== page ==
Questions regarding not only the legal nature of this agreement in face of the EU Treaties, but also to what extent does its content represent more sovereign autonomy to the UK deserve a more developed discussion. Nevertheless, the agreement was heralded as great victory by both parties. According to Cameron, this deal answers the UK’s plights regarding what was deemed as an “excessive” intromission of EU law in their home affairs. For Tusk and the Council, the deal signified the importance of maintaining the UK in the EU, in a time where the European project is facing multiple crisis. Afterwards, it was time for Cameron’s second electoral promise to be executed. The referendum on UK’s membership to the EU was scheduled for June 23rd, posing the question “Should the United Kingdom remain a member of the EU or leave the EU?” The people of Britain shall now have their say.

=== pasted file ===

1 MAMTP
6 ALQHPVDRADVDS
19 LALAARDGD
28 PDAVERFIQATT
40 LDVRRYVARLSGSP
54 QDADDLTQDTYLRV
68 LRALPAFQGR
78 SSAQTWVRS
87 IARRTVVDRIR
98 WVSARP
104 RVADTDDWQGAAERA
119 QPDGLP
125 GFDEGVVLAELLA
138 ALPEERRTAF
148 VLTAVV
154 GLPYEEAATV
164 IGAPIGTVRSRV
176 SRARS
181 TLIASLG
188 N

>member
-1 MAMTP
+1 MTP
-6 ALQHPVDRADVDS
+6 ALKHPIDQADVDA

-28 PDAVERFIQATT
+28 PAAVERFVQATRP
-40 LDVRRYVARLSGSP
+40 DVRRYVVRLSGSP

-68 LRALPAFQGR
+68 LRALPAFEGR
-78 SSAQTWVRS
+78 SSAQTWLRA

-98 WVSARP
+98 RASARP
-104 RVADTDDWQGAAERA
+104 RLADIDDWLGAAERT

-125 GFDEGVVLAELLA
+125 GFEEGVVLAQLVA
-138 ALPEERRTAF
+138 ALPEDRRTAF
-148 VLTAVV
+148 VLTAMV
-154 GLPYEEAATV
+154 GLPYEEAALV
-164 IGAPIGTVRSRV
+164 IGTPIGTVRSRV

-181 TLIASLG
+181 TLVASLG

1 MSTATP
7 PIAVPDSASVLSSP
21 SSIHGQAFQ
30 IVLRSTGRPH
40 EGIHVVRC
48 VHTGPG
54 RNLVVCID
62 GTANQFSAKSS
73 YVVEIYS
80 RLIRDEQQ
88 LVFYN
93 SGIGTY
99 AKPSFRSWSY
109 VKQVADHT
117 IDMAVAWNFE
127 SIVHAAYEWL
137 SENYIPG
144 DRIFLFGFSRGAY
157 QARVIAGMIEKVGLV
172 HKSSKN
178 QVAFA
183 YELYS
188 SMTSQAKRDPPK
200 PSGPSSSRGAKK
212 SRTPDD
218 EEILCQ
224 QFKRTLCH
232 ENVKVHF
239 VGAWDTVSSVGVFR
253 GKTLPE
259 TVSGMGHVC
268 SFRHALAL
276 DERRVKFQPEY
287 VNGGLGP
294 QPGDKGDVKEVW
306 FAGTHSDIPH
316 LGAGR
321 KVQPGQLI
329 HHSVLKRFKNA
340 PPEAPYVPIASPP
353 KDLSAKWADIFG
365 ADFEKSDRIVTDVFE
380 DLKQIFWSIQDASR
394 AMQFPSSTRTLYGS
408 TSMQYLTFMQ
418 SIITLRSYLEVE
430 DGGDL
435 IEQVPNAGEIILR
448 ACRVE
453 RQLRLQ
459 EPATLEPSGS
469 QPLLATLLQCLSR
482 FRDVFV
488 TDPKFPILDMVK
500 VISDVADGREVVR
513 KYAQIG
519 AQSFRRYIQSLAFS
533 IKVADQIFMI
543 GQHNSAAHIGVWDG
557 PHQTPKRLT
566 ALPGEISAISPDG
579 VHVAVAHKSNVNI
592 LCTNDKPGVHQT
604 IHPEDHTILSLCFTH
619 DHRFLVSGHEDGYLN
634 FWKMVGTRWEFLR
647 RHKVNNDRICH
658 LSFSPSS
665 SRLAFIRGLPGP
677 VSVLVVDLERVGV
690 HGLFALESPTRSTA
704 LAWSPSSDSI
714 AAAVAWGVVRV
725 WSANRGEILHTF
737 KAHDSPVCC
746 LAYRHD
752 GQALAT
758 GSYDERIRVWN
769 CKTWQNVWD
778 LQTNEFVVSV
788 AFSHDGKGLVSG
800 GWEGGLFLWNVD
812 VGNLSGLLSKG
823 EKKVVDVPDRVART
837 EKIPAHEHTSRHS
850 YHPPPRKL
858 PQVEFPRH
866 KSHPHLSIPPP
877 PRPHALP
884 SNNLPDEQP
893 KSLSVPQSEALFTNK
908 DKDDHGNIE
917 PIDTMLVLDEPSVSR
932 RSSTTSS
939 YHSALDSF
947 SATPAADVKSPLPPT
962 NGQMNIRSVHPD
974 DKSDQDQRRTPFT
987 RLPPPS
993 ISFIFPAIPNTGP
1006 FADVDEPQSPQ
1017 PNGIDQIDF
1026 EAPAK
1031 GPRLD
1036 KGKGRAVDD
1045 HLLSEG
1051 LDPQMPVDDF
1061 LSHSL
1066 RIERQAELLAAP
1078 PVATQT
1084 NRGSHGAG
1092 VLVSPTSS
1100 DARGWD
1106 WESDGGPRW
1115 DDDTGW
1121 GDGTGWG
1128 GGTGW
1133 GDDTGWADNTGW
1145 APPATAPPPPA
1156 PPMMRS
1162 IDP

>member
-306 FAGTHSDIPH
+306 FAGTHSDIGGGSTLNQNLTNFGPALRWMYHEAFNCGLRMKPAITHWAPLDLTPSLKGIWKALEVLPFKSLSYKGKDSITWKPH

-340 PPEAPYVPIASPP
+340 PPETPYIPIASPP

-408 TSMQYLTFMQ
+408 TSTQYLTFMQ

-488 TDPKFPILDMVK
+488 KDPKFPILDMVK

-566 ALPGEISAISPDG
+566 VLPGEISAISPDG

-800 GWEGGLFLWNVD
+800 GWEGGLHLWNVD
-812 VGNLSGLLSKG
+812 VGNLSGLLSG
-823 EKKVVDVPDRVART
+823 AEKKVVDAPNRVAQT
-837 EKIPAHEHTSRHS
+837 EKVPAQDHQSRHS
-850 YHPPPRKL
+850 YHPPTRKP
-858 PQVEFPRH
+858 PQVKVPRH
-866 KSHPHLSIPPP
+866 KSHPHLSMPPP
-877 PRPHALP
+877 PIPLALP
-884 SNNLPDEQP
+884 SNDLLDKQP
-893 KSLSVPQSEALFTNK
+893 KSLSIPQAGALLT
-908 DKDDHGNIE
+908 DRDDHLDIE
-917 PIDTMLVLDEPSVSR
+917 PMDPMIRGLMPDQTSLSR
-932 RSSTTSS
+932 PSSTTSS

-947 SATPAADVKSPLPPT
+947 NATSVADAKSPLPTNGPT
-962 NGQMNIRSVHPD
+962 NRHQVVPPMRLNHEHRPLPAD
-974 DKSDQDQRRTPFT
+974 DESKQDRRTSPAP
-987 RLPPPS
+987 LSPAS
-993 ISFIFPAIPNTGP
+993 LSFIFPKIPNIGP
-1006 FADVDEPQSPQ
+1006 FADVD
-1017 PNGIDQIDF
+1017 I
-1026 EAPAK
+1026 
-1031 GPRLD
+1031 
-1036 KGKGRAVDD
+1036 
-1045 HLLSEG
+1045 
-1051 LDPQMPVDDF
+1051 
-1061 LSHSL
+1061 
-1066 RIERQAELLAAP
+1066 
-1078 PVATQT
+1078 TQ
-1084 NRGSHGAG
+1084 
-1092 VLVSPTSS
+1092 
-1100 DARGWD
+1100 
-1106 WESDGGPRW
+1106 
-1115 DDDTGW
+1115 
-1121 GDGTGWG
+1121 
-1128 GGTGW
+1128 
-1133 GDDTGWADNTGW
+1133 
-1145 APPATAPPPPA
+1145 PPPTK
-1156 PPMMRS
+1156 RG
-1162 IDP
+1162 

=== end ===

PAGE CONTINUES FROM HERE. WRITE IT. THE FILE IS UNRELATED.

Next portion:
This referendum is dividing both Britain and its Government. Although Cameron is going to campaign for the “stay”, his Minister of Home Affairs, Michael Gove, will campaign for the “leave”. Boris Johnson, mayor of London and Cameron’s party rival will also be campaigning for “Brexit”. The other leaders of the major parties in Westminster (Labour, Scottish National Party and Liberal Democrats) have so far declared their support for the UK to stay in the EU, although Labour’s Jeremy Corbyn stated he will not campaign with Cameron. In the opposite stance, vehemently calling for the UK to leave the EU are, besides UKIP, several British media. Therefore, it will be difficult to guess to which direction will the vote go.